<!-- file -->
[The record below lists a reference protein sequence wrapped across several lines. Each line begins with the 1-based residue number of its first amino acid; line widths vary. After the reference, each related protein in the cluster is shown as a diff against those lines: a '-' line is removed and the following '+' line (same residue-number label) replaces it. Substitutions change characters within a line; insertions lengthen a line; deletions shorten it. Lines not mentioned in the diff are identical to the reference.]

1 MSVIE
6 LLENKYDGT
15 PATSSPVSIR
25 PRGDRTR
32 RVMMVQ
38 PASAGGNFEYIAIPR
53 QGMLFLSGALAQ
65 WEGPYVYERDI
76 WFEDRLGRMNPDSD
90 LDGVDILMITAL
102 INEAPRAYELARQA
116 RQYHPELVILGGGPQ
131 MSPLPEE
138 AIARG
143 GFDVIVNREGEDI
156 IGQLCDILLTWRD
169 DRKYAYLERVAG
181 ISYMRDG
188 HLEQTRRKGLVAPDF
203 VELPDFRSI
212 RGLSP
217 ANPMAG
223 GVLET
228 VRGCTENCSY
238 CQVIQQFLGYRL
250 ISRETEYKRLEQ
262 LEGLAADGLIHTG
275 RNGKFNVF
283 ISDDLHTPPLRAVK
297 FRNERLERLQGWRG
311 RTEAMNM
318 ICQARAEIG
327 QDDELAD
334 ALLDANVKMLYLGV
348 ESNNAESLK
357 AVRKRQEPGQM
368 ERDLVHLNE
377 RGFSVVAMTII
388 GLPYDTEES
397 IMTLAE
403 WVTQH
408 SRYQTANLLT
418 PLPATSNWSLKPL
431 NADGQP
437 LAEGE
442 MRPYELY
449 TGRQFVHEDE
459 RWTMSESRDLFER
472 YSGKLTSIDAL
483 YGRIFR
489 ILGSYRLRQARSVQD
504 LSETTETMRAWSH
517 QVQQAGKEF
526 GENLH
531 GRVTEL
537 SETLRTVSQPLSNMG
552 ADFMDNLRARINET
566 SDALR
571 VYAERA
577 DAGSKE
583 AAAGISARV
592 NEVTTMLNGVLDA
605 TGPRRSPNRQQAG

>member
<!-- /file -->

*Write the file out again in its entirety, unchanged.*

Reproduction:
[The record below lists a reference protein sequence wrapped across several lines. Each line begins with the 1-based residue number of its first amino acid; line widths vary. After the reference, each related protein in the cluster is shown as a diff against those lines: a '-' line is removed and the following '+' line (same residue-number label) replaces it. Substitutions change characters within a line; insertions lengthen a line; deletions shorten it. Lines not mentioned in the diff are identical to the reference.]

1 MSVIE
6 LLENKYDGT
15 PATSSPVSIR
25 PRGDRTR
32 RVMMVQ
38 PASAGGNFEYIAIPR
53 QGMLFLSGALAQ
65 WEGPYVYERDI
76 WFEDRLGRMNPDSD
90 LDGVDILMITAL
102 INEAPRAYELARQA
116 RQYHPELVILGGGPQ
131 MSPLPEE
138 AIARG
143 GFDVIVNREGEDI
156 IGQLCDILLTWRD
169 DRKYAYLERVAG
181 ISYMRDG
188 HLEQTRRKGLVAPDF
203 VELPDFRSI
212 RGLSP
217 ANPMAG
223 GVLET
228 VRGCTENCSY
238 CQVIQQFLGYRL
250 ISRETEYKRLEQ
262 LEGLAADGLIHTG
275 RNGKFNVF
283 ISDDLHTPPLRAVK
297 FRNERLERLQGWRG
311 RTEAMNM
318 ICQARAEIG
327 QDDELAD
334 ALLDANVKMLYLGV
348 ESNNAESLK
357 AVRKRQEPGQM
368 ERDLVHLNE
377 RGFSVVAMTII
388 GLPYDTEES
397 IMTLAE
403 WVTQH
408 SRYQTANLLT
418 PLPATSNWSLKPL
431 NADGQP
437 LAEGE
442 MRPYELY
449 TGRQFVHEDE
459 RWTMSESRDLFER
472 YSGKLTSIDAL
483 YGRIFR
489 ILGSYRLRQARSVQD
504 LSETTETMRAWSH
517 QVQQAGKEF
526 GENLH
531 GRVTEL
537 SETLRTVSQPLSNMG
552 ADFMDNLRARINET
566 SDALR
571 VYAERA
577 DAGSKE
583 AAAGISARV
592 NEVTTMLNGVLDA
605 TGPRRSPNRQQAG

>member